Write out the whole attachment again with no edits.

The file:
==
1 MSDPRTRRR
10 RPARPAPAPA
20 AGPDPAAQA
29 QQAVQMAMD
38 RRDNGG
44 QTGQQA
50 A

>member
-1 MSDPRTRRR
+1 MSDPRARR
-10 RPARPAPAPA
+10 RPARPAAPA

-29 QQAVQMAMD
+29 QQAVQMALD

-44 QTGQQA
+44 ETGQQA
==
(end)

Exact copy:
1 MSDPRTRRR
10 RPARPAPAPA
20 AGPDPAAQA
29 QQAVQMAMD
38 RRDNGG
44 QTGQQA
50 A

>member
-1 MSDPRTRRR
+1 MSDPRARR
-10 RPARPAPAPA
+10 RPARPAAPA

-29 QQAVQMAMD
+29 QQAVQMALD

-44 QTGQQA
+44 ETGQQA